wrong number of arguments (given x, expected y) (ArgumentError) - You called a method with x number of arguments, but the method definition specifies it needs y number of arguments. This often happens when we call .new on something. Remember, when you call .new it also calls .initialize so you need to make sure the number of arguments you pass to .new match the number of arguments defined in .initialize

undefined method 'some_method' for SomeObject:SomeClass (NoMethodError) - you tried to call some_method on SomeObject, but SomeObject doesn’t respond to that method. This means that some_method is not defined in SomeClass. This error can take several forms:

  1. If you didn’t write SomeClass, you called a method that doesn’t exist i.e. "hello world".first.
  2. If you did write SomeClass, you misspelled the name of the method or you didn’t define some_method for SomeClass
  3. If SomeObject:SomeClass shows up as nil:NilClass, this means that something is nil that shouldn’t be.
  4. Sometimes SomeObject:SomeClass looks like #<SomeClass:0x00007f7fa21d5410>. You can read this as “you tried to call some_method on a SomeClass object”.

syntax error, unexpected end-of-input, expecting keyword_end - You are missing an end. Indenting your code properly will make it MUCH easier to hunt down the missing end.

syntax error, unexpected end-of-input, expecting keyword_end - You have an extra end or an end in the wrong place. Indenting your code properly will make it MUCH easier to hunt down the offensive end.

require': cannot load such file -- file_name (LoadError) - Ruby cannot load the file file_name. Make sure file_name is spelled correctly, the path is written correctly i.e. ./lib/file_name, and that you are running from the root directory of your project.

Verifying Your Assumptions

Not verifying your assumptions can be one of the costliest mistakes you make as a dev. It’s possible to be absolutely convinced that you know exactly what’s causing an error, spend hours working to resolve an issue that you’re sure exists, only to later find that the error occurred long before the piece of code that held your focus so tightly.

While it’s nice to drop into IRB or pry in terminal to see if there are methods that exist in Ruby that I can use to solve my problem, it’s even better to put a pry into my code to see exactly what I can do given the other methods and variables I’ve defined.

Let’s run the hippogriff_spec.rb, and review the errors that are generated there:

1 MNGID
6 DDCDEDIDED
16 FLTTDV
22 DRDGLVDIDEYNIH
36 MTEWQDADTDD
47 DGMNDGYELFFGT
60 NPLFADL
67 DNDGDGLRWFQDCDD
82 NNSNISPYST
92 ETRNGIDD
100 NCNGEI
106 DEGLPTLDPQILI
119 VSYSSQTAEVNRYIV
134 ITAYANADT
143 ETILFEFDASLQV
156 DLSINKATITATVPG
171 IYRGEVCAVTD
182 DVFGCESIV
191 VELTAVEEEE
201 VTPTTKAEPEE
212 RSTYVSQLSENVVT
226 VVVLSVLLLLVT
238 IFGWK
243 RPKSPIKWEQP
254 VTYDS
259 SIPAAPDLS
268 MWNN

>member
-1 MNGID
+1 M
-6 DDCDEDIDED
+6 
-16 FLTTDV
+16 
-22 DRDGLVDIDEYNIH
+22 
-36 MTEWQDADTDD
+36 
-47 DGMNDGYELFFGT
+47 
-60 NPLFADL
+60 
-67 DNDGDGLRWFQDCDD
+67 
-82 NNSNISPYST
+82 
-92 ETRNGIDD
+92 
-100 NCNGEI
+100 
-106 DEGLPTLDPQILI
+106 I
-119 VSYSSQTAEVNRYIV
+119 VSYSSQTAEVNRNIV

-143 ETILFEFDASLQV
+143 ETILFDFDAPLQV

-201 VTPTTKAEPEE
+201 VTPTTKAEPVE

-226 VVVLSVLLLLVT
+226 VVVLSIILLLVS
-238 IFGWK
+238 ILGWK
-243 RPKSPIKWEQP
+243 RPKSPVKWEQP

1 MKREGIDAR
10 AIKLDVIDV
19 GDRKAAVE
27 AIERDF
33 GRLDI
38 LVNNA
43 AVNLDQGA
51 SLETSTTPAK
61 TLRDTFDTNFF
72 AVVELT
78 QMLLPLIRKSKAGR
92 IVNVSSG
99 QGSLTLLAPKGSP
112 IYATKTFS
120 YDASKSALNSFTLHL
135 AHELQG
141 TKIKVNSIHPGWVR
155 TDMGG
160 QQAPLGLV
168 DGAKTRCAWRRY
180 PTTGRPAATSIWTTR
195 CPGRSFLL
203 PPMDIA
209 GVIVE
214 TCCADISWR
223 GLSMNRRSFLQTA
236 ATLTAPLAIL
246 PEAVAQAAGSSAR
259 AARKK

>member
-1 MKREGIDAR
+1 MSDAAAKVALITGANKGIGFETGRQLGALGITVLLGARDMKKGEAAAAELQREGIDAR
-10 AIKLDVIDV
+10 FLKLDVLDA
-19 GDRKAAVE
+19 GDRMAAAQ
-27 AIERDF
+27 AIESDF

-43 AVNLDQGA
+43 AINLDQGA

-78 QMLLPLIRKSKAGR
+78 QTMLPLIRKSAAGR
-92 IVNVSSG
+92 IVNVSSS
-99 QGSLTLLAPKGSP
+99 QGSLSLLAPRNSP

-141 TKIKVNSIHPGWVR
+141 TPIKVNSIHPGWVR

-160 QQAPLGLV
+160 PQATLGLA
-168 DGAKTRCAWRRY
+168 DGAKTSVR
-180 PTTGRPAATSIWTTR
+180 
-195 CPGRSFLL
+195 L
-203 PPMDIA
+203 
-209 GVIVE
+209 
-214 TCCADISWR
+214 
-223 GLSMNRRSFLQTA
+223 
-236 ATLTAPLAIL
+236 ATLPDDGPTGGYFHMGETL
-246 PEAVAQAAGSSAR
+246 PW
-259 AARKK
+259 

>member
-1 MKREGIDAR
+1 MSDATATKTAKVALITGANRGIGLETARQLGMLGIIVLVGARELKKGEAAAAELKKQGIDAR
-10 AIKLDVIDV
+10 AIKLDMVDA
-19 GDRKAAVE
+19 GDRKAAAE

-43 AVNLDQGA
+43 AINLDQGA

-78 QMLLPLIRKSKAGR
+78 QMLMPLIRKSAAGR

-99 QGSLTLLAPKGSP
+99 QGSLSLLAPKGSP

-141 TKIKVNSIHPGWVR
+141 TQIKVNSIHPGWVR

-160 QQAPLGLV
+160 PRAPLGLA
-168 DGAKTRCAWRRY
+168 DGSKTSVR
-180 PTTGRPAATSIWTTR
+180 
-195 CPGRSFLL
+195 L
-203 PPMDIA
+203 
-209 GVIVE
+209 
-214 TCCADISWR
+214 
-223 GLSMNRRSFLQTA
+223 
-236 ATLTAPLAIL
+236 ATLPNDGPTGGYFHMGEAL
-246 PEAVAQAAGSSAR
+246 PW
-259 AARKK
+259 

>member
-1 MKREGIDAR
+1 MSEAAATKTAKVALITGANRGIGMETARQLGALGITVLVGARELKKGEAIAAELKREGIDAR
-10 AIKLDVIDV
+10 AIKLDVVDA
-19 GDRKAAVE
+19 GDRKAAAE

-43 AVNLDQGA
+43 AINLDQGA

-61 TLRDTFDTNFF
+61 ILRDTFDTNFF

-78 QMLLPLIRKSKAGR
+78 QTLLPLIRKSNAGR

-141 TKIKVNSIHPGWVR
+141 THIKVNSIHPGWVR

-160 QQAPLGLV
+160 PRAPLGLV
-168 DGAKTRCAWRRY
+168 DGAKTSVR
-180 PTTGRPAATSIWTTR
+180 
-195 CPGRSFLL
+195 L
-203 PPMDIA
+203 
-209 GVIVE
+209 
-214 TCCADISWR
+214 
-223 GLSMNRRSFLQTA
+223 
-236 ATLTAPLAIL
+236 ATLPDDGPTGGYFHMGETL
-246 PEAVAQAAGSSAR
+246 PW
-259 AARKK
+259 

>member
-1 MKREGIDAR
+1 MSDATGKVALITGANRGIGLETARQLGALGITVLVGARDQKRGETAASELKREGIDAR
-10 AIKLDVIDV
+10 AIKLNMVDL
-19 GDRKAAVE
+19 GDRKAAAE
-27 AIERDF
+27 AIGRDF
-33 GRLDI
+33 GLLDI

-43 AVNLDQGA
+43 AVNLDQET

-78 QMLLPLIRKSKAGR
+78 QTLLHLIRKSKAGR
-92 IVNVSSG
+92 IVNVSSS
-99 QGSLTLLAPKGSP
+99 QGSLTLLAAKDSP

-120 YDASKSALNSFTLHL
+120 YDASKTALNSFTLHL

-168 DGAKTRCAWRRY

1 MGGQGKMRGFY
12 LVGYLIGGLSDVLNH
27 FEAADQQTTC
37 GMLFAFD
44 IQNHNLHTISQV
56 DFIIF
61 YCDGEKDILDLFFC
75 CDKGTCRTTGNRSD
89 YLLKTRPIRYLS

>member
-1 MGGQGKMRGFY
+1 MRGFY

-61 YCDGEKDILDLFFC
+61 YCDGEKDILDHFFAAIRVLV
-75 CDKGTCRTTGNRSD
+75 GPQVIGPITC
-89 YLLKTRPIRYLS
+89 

2) Hippogriff when it flies it collects a unique moonrock
     Failure/Error: @moonrocks.push(rock)
       undefined method `push' for nil:NilClass
     # ./lib/hippogriff.rb:14:in `fly'
     # ./spec/hippogriff_spec.rb:38:in `block (2 levels) in <top (required)>'

Let’s start by reading that stack trace, and then answer the following questions with a partner:

  • What test is generating this error?
  • What line in that test is generating the error?
  • Is there any setup involved before we hit that line?
  • If so, can we use pry to confirm that the setup has been completed successfully? Do we have access to the variables that we think we do? Are they holding the objects we expect them to?
  • What about in the Hippogriff class itself? What line is generating an error?
  • Use pry to verify that the variables we are using in
  • that method are holding the objects we expect them to.
  • Can you identify the error?
  • Can you make the test pass?

Trying Things

One other thing we can do when we are trying to debug is to use pry to try something in our code before we actually commit to adding it to our class.

Let’s look at an error from our Wizard test suite:

2) Wizard is not always bearded
   Failure/Error: expect(wizard.bearded?).to eq(false)

     expected: false
          got: {:bearded=>false}

     (compared using ==)

     @@ -1 +1 @@
     +:bearded => false,

   # ./spec/wizard_spec.rb:25:in `block (2 levels) in <top (required)>'

With a partner:

  • Read the stack trace to determine where the error is occurring.
  • Use pry in the test file to verify any assumptions you may have about what's happening.
  • Use pry in the Wizard class to see if you can determine how to implement this method before you enter any code into the Wizard class. Ask yourself: how can I get the return value that I want?

Checks For Understanding

How does the stack trace read to tell you what’s going on?

What is one common error message?

What does it mean if you don’t hit your pry?

Exercise - Erroneous Creatures

See if you can finish updating the Erroneous Creatures to make the rest of the test suite pass.

Use the debugging techniques discussed above to diagnose and fix the bugs and get your creatures back to passing.